Calhoun Police Chief Tony Pyle said this week that although some people may not know it, walking on the train tracks that bisect Downtown Calhoun is not only dangerous but illegal.
“Technically it is trespassing. You could get arrested for it,” Pyle said.
The warning came after a Wednesday incident in which a train conductor alerted authorities after he thought he had struck someone on the tracks near the Highway 41 bridge just north of Cherokee Drive in Calhoun. Calhoun police officers and other emergency responders searched the area for an extended time but found no evidence anyone had been hit.
Pyle said the conductor reported seeing someone sitting on the tracks under the bridge and began stopping the train and sounding the horn but that the individual did not appear to move.
“By the time he got the train stopped, the guy was gone,” Pyle said.
The chief said afterward that he’d rather his officers search for a few hours and find nothing than the alternative. He also said he was told afterward that a train moving at 55 mph can take up to a mile to stop, even in an emergency situation.
“I think a lot of people don’t realize just how dangerous it is,” said Pyle, who noted that about 500 pedestrians are killed by trains each year in America. “If you’re hit by that train, it’s almost impossible that you’re going to survive.”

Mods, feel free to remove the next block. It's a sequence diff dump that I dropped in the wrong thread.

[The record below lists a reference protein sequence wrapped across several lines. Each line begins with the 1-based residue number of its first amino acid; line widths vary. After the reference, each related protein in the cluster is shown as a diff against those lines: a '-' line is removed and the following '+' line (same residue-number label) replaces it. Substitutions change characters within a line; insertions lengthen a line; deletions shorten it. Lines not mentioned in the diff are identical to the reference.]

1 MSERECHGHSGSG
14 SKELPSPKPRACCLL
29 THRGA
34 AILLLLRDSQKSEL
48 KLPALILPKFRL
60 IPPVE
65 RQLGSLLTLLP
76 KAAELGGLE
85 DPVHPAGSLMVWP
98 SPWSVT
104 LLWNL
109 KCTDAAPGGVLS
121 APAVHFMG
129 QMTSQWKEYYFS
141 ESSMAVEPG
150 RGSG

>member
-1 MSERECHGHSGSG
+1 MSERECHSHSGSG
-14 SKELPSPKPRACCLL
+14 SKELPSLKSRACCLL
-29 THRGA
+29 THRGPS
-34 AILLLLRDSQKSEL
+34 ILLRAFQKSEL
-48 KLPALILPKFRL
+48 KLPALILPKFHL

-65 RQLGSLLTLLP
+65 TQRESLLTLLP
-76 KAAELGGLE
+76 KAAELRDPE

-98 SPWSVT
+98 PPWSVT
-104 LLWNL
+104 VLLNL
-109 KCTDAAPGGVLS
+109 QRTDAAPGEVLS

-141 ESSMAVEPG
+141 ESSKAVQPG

The chief said there have been multiple strikes over the years in Calhoun. He recalled three instances that all occurred in about the same area as the false alarm on Wednesday.
In one of the more recent situations, a woman was walking down the tracks with headphones on and was struck from behind and killed. In another, a car was struck while crossing the tracks and all members of a family were killed, save one.
Pyle also shared a particularly gruesome story from about 25 years ago when he was still working as a patrol officer. He said someone was hit and killed, and while Pyle was searching the woods he found the man’s decapitated head.
The police chief said he thinks some people walk the tracks because the path can make for a more direct link between two places, but he cautioned that the risk isn’t worth reward.
“As the old saying goes, ‘don’t risk a life for a little,’” said Pyle.